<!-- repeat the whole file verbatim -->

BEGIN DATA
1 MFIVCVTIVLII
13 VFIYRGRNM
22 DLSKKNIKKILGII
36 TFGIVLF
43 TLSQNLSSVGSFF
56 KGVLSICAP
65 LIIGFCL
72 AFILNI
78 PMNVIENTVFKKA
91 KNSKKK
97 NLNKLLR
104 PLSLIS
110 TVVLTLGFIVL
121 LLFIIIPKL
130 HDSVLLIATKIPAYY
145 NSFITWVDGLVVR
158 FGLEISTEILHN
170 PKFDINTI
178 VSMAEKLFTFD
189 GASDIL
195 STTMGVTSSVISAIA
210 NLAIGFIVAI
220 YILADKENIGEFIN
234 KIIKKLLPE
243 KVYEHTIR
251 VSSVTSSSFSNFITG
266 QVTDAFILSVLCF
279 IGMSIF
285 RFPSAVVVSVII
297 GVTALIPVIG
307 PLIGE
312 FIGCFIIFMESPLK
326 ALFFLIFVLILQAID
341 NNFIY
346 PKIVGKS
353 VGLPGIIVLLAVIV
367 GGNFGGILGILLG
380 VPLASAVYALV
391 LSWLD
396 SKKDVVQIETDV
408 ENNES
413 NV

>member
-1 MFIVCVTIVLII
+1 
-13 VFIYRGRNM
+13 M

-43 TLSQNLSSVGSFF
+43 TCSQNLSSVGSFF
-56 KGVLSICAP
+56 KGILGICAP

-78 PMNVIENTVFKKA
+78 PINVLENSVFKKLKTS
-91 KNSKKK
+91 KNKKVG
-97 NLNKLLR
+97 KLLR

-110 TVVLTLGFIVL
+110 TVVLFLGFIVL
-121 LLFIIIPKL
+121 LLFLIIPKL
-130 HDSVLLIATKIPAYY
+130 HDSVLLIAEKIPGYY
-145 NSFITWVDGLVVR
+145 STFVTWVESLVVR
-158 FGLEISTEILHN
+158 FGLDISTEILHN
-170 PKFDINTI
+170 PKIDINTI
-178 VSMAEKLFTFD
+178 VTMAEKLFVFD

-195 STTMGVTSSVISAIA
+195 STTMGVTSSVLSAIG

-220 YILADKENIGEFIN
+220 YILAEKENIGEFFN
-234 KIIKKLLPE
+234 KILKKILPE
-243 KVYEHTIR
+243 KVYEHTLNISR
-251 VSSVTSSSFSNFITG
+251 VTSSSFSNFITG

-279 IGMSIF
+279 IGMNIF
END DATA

1 MFIVCVTIVLII
13 VFIYRGRNM
22 DLSKKNIKKILGII
36 TFGIVLF
43 TLSQNLSSVGSFF
56 KGVLSICAP
65 LIIGFCL
72 AFILNI
78 PMNVIENTVFKKA
91 KNSKKK
97 NLNKLLR
104 PLSLIS
110 TVVLTLGFIVL
121 LLFIIIPKL
130 HDSVLLIATKIPAYY
145 NSFITWVDGLVVR
158 FGLEISTEILHN
170 PKFDINTI
178 VSMAEKLFTFD
189 GASDIL
195 STTMGVTSSVISAIA
210 NLAIGFIVAI
220 YILADKENIGEFIN
234 KIIKKLLPE
243 KVYEHTIR
251 VSSVTSSSFSNFITG
266 QVTDAFILSVLCF
279 IGMSIF
285 RFPSAVVVSVII
297 GVTALIPVIG
307 PLIGE
312 FIGCFIIFMESPLK
326 ALFFLIFVLILQAID
341 NNFIY
346 PKIVGKS
353 VGLPGIIVLLAVIV
367 GGNFGGILGILLG
380 VPLASAVYALV
391 LSWLD
396 SKKDVVQIETDV
408 ENNES
413 NV

>member
-1 MFIVCVTIVLII
+1 
-13 VFIYRGRNM
+13 M

-43 TLSQNLSSVGSFF
+43 TCSQNLSSVGSFF
-56 KGVLSICAP
+56 KGILGICAP

-78 PMNVIENTVFKKA
+78 PINVLENSVFKKLKTS
-91 KNSKKK
+91 KNKKVG
-97 NLNKLLR
+97 KLLR

-110 TVVLTLGFIVL
+110 TVVLFLGFIVL
-121 LLFIIIPKL
+121 LLFLIIPKL
-130 HDSVLLIATKIPAYY
+130 HDSVLLIAEKIPGYY
-145 NSFITWVDGLVVR
+145 STFVTWVESLVVR
-158 FGLEISTEILHN
+158 FGLDISTEILHN
-170 PKFDINTI
+170 PKIDINTI
-178 VSMAEKLFTFD
+178 VTMAEKLFVFD

-195 STTMGVTSSVISAIA
+195 STTMGVTSSVLSAIG

-220 YILADKENIGEFIN
+220 YILAEKENIGEFFN
-234 KIIKKLLPE
+234 KILKKILPE
-243 KVYEHTIR
+243 KVYEHTLNISR
-251 VSSVTSSSFSNFITG
+251 VTSSSFSNFITG

-279 IGMSIF
+279 IGMNIF